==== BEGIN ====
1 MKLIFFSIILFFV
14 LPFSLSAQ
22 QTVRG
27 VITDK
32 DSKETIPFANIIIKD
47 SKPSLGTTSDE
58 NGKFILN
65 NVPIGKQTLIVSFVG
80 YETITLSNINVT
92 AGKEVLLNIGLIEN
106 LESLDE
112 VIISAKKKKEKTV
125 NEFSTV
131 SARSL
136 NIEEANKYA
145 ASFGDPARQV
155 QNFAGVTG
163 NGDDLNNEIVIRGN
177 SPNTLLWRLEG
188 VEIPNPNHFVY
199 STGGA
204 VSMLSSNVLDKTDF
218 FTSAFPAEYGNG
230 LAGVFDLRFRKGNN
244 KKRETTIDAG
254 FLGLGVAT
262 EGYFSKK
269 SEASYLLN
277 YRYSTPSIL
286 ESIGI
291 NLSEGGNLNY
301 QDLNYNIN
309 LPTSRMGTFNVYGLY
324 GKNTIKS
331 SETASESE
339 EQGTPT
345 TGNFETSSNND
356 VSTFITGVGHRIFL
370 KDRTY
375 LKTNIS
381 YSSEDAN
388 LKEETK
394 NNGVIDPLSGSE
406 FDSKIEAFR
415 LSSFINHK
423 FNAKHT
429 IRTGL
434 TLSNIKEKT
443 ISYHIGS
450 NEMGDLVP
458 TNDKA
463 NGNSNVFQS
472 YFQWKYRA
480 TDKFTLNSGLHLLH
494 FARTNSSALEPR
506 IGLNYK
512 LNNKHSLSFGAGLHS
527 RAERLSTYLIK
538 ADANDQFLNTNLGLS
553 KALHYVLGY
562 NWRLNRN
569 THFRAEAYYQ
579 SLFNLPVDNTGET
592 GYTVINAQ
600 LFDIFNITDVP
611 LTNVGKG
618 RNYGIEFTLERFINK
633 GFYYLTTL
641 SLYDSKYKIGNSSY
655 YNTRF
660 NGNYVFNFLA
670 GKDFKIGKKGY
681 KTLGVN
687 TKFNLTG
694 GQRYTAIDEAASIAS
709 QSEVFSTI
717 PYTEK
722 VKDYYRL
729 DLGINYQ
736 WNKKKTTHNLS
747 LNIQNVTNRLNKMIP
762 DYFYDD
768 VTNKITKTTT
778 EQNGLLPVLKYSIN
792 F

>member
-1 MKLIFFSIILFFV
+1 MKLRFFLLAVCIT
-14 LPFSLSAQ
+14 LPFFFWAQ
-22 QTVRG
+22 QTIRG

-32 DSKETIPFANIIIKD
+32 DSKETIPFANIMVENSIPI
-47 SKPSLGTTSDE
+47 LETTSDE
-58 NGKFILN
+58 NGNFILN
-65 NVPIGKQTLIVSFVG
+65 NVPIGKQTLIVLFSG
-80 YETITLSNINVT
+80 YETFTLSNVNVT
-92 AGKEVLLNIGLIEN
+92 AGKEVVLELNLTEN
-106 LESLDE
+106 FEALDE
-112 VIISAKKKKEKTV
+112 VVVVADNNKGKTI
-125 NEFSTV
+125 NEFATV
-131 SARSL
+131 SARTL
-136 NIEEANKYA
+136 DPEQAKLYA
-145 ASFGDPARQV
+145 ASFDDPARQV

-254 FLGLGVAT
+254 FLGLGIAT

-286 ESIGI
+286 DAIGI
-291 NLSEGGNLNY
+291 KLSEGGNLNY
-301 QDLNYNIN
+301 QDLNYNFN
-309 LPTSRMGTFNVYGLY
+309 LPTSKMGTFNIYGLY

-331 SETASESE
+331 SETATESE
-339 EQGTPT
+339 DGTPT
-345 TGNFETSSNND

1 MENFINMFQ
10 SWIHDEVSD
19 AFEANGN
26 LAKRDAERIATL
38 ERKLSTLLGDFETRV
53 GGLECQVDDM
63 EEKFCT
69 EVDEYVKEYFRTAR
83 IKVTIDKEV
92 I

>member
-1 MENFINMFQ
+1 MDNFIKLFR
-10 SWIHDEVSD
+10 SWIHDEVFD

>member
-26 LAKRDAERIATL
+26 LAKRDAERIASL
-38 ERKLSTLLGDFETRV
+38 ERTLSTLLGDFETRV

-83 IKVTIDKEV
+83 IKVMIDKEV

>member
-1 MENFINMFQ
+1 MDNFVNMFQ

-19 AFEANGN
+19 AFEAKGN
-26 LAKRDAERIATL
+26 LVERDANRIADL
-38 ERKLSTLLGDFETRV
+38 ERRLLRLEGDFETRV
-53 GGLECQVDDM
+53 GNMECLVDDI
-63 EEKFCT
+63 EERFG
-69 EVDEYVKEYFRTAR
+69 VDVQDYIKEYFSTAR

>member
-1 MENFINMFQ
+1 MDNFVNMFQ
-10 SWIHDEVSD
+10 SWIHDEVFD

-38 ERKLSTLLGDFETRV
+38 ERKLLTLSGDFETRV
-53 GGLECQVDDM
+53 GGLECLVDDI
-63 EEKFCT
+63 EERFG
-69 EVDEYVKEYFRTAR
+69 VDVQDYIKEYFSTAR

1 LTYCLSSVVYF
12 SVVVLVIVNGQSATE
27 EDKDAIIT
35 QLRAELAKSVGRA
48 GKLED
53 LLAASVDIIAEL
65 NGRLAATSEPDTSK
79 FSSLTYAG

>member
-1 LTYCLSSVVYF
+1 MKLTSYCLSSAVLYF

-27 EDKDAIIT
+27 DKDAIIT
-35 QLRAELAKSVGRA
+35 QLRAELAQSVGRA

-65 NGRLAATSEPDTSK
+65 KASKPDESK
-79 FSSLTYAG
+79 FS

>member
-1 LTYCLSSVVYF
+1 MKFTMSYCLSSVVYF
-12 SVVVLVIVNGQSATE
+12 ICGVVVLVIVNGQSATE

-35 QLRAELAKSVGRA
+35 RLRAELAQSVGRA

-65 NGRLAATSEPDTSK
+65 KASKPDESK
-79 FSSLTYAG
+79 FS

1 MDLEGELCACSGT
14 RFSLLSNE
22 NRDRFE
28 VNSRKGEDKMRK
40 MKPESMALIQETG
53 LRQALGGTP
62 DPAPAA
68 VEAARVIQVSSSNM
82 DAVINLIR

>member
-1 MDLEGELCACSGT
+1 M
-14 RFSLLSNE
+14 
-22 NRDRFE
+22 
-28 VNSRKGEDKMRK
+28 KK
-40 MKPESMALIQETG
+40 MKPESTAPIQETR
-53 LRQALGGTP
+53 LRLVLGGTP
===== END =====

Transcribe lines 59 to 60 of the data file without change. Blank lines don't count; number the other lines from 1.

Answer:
538 ADANDQFLNTNLGLS
553 KALHYVLGY